Sea of Thieves is not a game that initially sells itself on its lore. Most of the word of mouth for the game revolves around the thrill of player-versus-player combat; there’s not a lot of nuance or world building to be found there. Despite the fact that the game doesn’t make story a top priority, there’s still a surprising amount of lore there, and the last two expansions (Cursed Sails and the currently running Forsaken Shores) go to new lengths to build the weird and wonderful world of Sea of Thieves.
The storytelling is silly, brightly colored, dramatic, British and firmly tongue-in-cheek, and it’s become one of my favorite games for story and world building in 2018. I have played through countless games in the past few years where I am forced to look down at my protagonist’s own hands and wonder: Am I the bad guy? Sea of Thieves, on the other hand, has you investigate a skeleton lord’s hidden base only to find the smoking gun labeled “The Evil Pirate’s Code.” The game is a breath of fresh air, and Rare is moving forward to flesh the world out.
“Ultimately, what we really wanted to focus on was the pirate adventure, the sense of travel and exploration and discovery,” said Rare executive producer Joe Neate, during a gameplay session with Polygon.
Shelley Preston, a senior designer, agreed whole-heartedly. “We wanted to go for a feel of children playing dress up, that sense of playing pirate.”
As for what “pirate” means to Rare, Neate later clarified that its a pirate world built by British people who are wholly landlocked; a very wholesome take on the cultural zeitgeist of piracy. It may not be as historically authentic as, say, the upcoming Skull and Bones from Ubisoft, but it doesn’t want nor need to be. This is a world where you get clues from parrot skeletons, and your primary enemies are skeletons who eat bananas and menace you with sniper rifles.
It’s a breath of fresh air, and even better, Rare is taking the story to new and slightly more serious places. Forsaken Shores is the most story-heavy expansion yet, and it arrives alongside tie-in novels and comics that flesh out the world of Sea of Thieves.
Execution and operation
Sea of Thieves is a game that screams classic Rare, from the environments to the locations to the sound design. Each NPC is voiced by a Rare employee, which creates a feel that Preston and Neate admit is less professional but more, well... Rare, harkening back to classics like Donkey Kong Country and Banjo Kazooie.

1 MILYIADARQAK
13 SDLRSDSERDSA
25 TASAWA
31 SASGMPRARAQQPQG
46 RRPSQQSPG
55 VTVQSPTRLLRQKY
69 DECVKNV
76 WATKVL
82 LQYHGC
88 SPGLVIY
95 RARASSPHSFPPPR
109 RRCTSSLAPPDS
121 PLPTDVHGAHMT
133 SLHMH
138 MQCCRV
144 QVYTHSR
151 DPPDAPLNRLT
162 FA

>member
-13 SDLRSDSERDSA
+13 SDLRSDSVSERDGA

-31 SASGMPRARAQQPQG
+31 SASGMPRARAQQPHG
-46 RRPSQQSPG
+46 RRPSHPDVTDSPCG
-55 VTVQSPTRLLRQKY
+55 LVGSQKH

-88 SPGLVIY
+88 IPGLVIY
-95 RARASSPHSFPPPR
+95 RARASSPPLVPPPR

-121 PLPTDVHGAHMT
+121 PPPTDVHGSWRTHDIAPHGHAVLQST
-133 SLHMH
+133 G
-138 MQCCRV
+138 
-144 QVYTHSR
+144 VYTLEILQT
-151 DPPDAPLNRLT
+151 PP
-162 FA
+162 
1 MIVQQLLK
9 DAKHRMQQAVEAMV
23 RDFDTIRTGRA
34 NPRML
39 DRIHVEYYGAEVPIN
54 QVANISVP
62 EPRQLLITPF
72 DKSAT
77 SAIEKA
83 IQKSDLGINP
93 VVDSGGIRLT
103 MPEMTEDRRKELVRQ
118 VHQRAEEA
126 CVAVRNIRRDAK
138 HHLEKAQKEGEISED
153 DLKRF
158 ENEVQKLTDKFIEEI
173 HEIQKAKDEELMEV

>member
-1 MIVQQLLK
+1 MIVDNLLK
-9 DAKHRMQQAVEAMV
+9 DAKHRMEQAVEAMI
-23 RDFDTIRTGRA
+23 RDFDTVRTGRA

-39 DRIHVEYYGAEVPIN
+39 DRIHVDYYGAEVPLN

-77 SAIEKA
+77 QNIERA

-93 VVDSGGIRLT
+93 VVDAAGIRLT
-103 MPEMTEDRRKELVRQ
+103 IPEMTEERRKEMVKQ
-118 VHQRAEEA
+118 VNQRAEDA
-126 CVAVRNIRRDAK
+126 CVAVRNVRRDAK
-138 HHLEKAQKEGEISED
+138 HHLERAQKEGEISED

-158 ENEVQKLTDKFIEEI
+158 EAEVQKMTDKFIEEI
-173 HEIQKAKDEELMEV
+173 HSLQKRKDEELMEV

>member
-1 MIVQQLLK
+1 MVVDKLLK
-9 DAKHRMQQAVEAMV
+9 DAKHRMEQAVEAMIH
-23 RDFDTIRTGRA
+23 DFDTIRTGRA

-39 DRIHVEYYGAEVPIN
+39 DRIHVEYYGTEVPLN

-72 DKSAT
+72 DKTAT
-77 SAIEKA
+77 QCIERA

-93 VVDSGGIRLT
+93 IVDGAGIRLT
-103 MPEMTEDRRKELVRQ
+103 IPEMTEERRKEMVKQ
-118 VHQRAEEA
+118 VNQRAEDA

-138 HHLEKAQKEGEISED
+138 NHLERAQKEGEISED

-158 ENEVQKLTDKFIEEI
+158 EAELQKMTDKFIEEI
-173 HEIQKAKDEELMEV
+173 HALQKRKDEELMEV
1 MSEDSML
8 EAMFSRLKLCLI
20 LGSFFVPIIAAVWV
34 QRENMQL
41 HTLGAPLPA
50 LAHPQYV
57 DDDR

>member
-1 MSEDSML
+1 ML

You don’t actually talk to NPCs that often though, or rather, they often aren’t the ones giving you critical information. If you load into the game for the first time or the five hundredth time, you’ll encounter one of the Gold Hoarders at a trading outpost ready to give you a quest. If you look closely at them, you’ll notice that parts of their skin have sloughed away, revealing... gold. It’s mildly unsettling, even though the Gold Hoarders are all cheerful chaps who will happily extol the virtues of their lifestyle.
What about mermaids? If you fall off your ship, a helpful mermaid will appear next to you with a big plume of blue smoke to teleport you back to your vessel. It’s the sort of gameplay interaction most people have taken a thousand times without thinking about it, but there’s just one problem. We’ve seen mermaid statues, thanks to one of the Bilge Rat Adventures, and the mermaids who help us look much more human than the bug-eyed, malicious mermaids of the deep sea.
If you look around on islands, you’ll see cave paintings that reveal the truth: When sailors fall overboard, they are found by mermaids and taken to the depths, where they are transformed to join the merfolk. The mermaids who help us are presumably sailors who are trying to save us from their fate.
For the most part, this is how players learned about the Sea of Thieves — they just encountered the world around them through organic play, and the occasional short campaign that went along with an expansion pack.
To new shores
Forsaken Shores seems to be the expansion where the developers are setting up some big things about the world. What’s nice is that it all remains pretty background; this isn’t World of Warcraft or something, where you’re reading through paragraphs of text to understand why characters are doing things.
If you play through the Sea of Thieves campaign, however, you’ll find out some interesting facts about the world — facts that seem to be building toward something bigger. You find out that the fog around the Sea of Thieves can be parted by enchanted figureheads, which have shattered and spread to the four winds. Stitcher Jim, the pirate who betrayed his crew and left them to die in the Devil’s Roar, serves a large and wealthy master, with plans in effect. While it’s a relatively minimal and barebones story, it’s the first Sea of Thieves expansion campaign that’s left open-ended. In The Hungering Deep and Cursed Sails, we find and eliminate the antagonist. With Forsaken Shores, Stitcher Jim simply taunts us and tells us there’s more to come.
Frankly, I’m excited to see the next steps in the Sea of Thieves story, because even when the game flirts with darker storylines, it’s all so refreshing. The game’s lore is appropriately deep and full of mystery, but it refuses to take itself seriously; it’s a pirate game of dress-up, and it’s a welcome change of pace from so many other big titles in 2018. Sometimes, I just want to sail the seas, fight skeletons and hang out with a sassy haunted pirate. Sea of Thieves’ world strikes the best possible tone of piracy for me: tongue in cheek, sassy, and with just enough childlike wonder to keep me hooked.